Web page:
Regulations allow for separate but additional “reasonable” OOP max for stand-alone dental

Does not vary according to income

1 year exemption on OOP max for small group plans health plans with multiple benefit administrators

premium tax credits
Premium Tax Credits

Tax credits available for families up to 400% FPL

Applicable to pediatric dental coverage

Tax credit goes to insurers on behalf of enrollees

Goes to QHP first, residuals go to stand-alone dental plans

IRS Tax Credit Rule: tax credit amount may be insufficient to cover cost of separate dental

premium tax credits continued
Premium Tax Credits, Continued

How is the tax credit calculated?

Tax credit is calculated based on the second-lowest cost silver plan in the Marketplace which may or may not include pediatric dental benefits.

If second-lowest cost silver plan does not include pediatric dental, tax credit will not be sufficient to cover the cost of this coverage.

Families purchasing silver-level health coverage and stand-alone pediatric dental coverage may receive a tax credit only large enough to cover the cost of health coverage.

consumer protections
Consumer Protections

The ACA includes numerous market reforms for all benefits provided through a QHP.

The ACA removes annual and lifetime dollar limits on health and dental coverage.

Protections that apply to QHPs but not stand-alone dental plans:

Protection against denials for pre-existing conditions

Guaranteed issue/renewal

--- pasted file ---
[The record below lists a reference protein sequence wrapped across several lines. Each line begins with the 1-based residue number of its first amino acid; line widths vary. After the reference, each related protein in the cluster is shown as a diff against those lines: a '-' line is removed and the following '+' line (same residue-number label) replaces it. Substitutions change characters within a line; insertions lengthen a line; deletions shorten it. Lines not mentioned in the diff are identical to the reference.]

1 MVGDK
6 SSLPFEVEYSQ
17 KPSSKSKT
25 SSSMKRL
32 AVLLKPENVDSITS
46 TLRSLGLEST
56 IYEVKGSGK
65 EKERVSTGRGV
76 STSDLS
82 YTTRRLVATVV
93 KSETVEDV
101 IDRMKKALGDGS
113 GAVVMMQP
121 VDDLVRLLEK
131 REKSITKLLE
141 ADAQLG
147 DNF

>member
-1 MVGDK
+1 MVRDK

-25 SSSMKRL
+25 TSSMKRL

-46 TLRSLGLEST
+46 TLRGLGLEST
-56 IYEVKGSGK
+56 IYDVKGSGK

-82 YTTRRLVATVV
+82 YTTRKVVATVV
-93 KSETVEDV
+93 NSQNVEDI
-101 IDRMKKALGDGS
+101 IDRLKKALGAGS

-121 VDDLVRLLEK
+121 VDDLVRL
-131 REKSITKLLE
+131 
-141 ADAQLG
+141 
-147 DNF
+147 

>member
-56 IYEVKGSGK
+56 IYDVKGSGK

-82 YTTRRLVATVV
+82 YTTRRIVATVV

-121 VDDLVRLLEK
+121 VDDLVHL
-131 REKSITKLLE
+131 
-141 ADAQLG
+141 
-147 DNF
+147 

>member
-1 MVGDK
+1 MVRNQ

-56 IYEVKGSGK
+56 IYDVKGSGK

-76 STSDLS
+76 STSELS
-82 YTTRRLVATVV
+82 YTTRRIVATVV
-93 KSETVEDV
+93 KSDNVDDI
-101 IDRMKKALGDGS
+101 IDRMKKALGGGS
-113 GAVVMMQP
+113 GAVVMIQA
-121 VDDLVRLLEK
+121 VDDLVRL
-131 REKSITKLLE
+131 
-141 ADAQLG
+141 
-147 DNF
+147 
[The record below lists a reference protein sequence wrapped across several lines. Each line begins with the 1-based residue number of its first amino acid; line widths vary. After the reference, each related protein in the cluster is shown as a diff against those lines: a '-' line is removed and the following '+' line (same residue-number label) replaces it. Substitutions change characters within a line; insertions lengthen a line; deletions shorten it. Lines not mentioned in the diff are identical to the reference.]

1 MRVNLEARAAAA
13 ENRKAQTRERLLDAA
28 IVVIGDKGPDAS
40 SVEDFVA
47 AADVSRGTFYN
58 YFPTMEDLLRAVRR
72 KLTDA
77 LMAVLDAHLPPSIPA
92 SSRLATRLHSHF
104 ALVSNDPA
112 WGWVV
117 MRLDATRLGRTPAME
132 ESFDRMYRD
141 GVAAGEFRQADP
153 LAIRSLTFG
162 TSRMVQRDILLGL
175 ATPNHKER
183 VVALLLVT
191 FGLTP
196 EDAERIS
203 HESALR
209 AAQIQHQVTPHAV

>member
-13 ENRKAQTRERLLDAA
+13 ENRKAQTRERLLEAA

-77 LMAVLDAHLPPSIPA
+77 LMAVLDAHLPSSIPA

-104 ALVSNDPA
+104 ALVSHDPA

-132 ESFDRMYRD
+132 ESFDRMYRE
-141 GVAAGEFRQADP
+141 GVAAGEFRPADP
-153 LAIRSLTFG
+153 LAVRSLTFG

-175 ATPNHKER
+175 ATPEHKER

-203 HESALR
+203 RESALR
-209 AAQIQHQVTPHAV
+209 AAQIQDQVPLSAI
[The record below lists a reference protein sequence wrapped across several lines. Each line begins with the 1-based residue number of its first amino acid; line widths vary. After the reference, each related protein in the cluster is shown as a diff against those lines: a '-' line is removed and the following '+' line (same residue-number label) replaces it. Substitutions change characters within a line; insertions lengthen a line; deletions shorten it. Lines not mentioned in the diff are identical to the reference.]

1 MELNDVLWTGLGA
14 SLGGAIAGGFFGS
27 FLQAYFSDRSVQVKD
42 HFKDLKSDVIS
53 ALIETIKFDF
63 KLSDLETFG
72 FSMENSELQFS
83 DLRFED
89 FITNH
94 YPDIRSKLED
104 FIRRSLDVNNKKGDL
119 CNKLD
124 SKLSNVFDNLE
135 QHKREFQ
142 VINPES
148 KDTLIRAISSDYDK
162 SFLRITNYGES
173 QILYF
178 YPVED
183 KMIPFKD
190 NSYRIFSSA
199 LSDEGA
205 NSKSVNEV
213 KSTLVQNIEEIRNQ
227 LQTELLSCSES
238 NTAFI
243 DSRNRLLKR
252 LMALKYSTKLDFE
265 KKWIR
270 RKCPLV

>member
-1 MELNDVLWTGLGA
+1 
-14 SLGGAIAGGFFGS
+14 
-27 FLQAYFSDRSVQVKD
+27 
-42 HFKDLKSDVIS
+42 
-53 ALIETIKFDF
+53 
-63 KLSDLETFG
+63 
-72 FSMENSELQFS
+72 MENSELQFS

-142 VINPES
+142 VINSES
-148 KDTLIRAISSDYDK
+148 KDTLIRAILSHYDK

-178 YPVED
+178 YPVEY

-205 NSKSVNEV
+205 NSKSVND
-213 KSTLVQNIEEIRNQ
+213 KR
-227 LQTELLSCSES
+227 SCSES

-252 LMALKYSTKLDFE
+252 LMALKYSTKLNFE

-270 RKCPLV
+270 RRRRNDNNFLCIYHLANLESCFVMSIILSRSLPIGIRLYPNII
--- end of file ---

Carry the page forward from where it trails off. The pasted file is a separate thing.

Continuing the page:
Fair insurance premiums (based only on age and geography)

Guaranteed premium rates

Right to external appeals process

consequences of current regulatory approach
Consequences of Current Regulatory Approach


Comprehensive benchmark plans

Some standardization between state-based and FFMs

OOP Max issues pose potential affordability barriers

Tax credit issue could prevent many from purchasing

Questions about enrollment and outreach

approaching the starting line
Approaching the Starting Line

October 1 – enrollment begins

January 1 – marketplace coverage begins

Between now and then, marketplaces will be scrambling

Training navigators & assisters

Ensuring IT systems are stable

Advertising & conducting outreach

helping families choose coverage
Helping families choose coverage

Factors to consider

Covered services

Plan cost-sharing structures

Out-of-pocket (OOP) maximums

Cost-sharing reductions

Deductibles (especially in embedded plans)

Premium rates

Availability of tax credits

Consumer protections

monitoring implementation
Monitoring & Implementation

Engaging in your state

Join oral health & ACA coalitions

Identify decision-makers

Find “feedback loops”

Collect stories & data

Join outreach & education efforts

monitoring implementation1
Monitoring & Implementation
  • What questions should we ask?
    • What is the consumer/family experience like?
    • Who’s purchasing coverage and why or why not?
    • What barriers are families encountering?
      • Affordability, lack of knowledge, too many choices?
    • Are provider networks sufficient?
    • Are children getting treatment?
    • How is integration of dental into health plans changing the coverage landscape?
    • What needs to change in order to achieve the triple aim?
issues on the horizon
Issues on the Horizon
  • Dental coverage in Medicaid expansion for adults (ongoing)
  • Fixing dental affordability issues in ACA (ongoing)
    • Tax credits, OOP limit issues, etc.
  • Fixing dental coverage gaps in ACA (ongoing)
  • CHIP Funding/reauthorization (2015)
  • Review of Essential Health Benefits (2016)
  • ACA Quality measurement/reporting requirements (2016)

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…or contact us!

Colin Reusch, MPA